user-icon Kevin Widholm
13. September 2019
timer-icon 4 Min.

Semantic Segmentation Part 2: Training U-Net

At Novatec, we prefer to take a look on what is under the tip of the iceberg and we were therefore interested in reviewing different approaches of Semantic Segmentation. In my last post, I gave an insight into solving a segmentation problem using the pre-trained model DeepLab-V3+. Do you also think that it is now time to train a model from scratch?

So, after the out-of-the-box solution of the blogpost Semantic Segmentation Part 1: DeepLab-V3 , this post is about training a model from scratch!

The post is organized as follows: I first explain the U-Net architecture in a short introduction, give an overview of the example application and present my implementation.


Many use cases in the field of Semantic Segmentation require a classification at pixel level, which can only achieved with an individual training of the model. Nowadays, customers expect to be able to label thousands of objects in an image or video. Therefore it is important for the model to understand the context in the environment in which they are operating. In such a case, the model and its training data have to be adjusted at the very beginning. Considering these requirements, it is more efficient to train a model from scratch.

U-Net comes into play for complex image segmentation problems. Similar to the architecture of DeepLab, it consists of an encoder and decoder. More particularly, the whole idea of U-Net is a further development of Convolutional Neural Networks (CNNs),  which learns the feature mapping of images in order to make more nuanced feature mapping. However, the CNN approach doesn’t works well in image segmentation, where we also need to reconstruct an image from a vector. The decoder of U-Net is responsible for this reconstruction task. During the encoder phase, we have already learned the feature mapping. We use the same feature maps that are used for contraction to expand a vector to a segmented image. Without going further in-depth, the structure of the U-Net model looks like an „U“, what owes its name.

U-Net architecture (related paper)

Example Application

To test the U-Net model in practice, I searched for a challenging application which requires a lot of computing power. The choice fell on the Kaggle Challenge: Carvana Image Masking Challenge.

Behind this challenge stands Carvana, an online used car startup. Their innovation is a custom rotating photo studio that automatically captures and processes standard images of each vehicle in their inventory. The challenge was to develop a machine learning algorithm that automatically removes the photo studio background – a case for applying Semantic Segmentation! This will allow Carvana to superimpose cars on different backgrounds. The application is also applicable on many other businesses of sales industry. For example shoppers who want to know everything about the products or sellers who want to present their products in the most attractive way.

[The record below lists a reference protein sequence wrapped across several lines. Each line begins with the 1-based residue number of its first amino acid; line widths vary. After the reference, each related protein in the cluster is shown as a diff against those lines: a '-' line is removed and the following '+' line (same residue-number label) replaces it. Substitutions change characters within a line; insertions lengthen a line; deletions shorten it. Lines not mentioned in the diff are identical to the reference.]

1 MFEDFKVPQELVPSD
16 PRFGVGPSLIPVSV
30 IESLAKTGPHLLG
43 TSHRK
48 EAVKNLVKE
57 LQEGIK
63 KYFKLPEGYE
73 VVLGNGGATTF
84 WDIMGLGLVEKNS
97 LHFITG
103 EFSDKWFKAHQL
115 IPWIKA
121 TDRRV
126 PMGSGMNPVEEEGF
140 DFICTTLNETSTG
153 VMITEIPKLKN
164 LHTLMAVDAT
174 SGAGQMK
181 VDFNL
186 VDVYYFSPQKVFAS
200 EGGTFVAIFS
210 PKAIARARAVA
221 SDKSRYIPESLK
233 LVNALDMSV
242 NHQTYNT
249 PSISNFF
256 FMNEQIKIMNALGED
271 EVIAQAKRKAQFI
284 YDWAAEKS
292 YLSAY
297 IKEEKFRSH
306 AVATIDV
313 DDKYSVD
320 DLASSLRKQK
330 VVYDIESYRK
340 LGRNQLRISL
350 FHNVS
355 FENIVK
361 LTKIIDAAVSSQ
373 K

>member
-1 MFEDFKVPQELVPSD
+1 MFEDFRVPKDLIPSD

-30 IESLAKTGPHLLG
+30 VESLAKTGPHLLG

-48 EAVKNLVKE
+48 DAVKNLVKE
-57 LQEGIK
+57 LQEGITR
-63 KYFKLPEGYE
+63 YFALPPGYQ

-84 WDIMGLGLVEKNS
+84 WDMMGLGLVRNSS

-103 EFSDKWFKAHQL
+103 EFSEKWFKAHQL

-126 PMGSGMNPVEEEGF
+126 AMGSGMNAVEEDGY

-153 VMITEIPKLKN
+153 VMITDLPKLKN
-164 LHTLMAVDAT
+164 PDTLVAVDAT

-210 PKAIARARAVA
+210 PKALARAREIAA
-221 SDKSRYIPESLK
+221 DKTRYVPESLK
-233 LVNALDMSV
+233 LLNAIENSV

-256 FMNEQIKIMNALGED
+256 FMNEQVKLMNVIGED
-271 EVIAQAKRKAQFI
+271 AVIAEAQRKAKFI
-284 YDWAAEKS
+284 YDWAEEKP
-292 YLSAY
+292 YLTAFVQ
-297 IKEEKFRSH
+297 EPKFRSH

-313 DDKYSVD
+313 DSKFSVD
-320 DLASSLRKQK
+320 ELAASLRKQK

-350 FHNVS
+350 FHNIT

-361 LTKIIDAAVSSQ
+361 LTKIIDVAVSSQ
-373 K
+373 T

The objective of this competition was to create a model for binary segmentation of car images. In other words,  we have to identify the boundaries of a car in an image in order to cut it out and segment the pixels of the car object. Additionally the participants of the challenge have access to the Carvana dataset, which consists of one training and one testing set.

Training examples: car images and their masks

  • Training set: 5088 images : 16 angles from 318 vehicles, 5088 masks (404 MB)
  • Testing set: 100064 images: 16 angles from 6254 vehicles (7.76 GB)
  • All images are 1280 x 1918
  • Metadata of each cars: Year, Make, Model, Trim

Perhaps you have already noticed that the training set is really small in comparison to the testing set. So the training images are not enough. The training masks have been created by humans. As in most human tagged datasets, this is not fully consistent. 


Let’s dive into programming! You can find the whole code in the linked GitHub repository. I deployed my application on our Novatec GPU server using TensorFlow-GPU and Keras. The score to be evaluated in this competition is the Dice Coefficient, which is a value between 0 and 1, where 1 is the best value.

Since our net will be quite deep to be trained on a CPU, we have to check the correct usage of our GPU.

As the training dataset is much smaller than the test dataset, one of the most efficient improvements would be to augment it by performing some transformations. Not yet heard of Image Augmentation? Here’s an interesting blogpost by one of my colleagues: Image classification with CNNs.

So I applied random hue saturation, random shift scale rotation and random horizontal flip. With this approach, the model is able to generalize better to fit the testing data. As a result, the training dataset has been extented by the following adjustments:

Impact of random hue saturation

Impact of random shift scale rotate

The implementation of the U-Net architecture works as follows. The output from the network is a 1024*1024*3, which represents the mask that should be learned. Sigmoid activation function makes sure that the mask pixels are between 0 and 1.

If you are interested in the whole source code, you will find it in my GitHub repository: here.


After I trained the model for 30 epochs on our GPU server (took 2 days), the trained model is able to predict masks almost identical to the original ones. The biggest input image that our GPU can handle is 1024x1024x3 with a batch size of 1.  With this result I achieved a Dice score of 0.9953, just a few points of difference to the winning team of this competition (Dice score of 0.9973).

My predicted masks with test images

That’s it! I hope you enjoyed this blogpost. There is an evaluation of all the models in the last post of this Semantic Segmentation series.

If you have any thoughts, questions or suggestions please share them with me.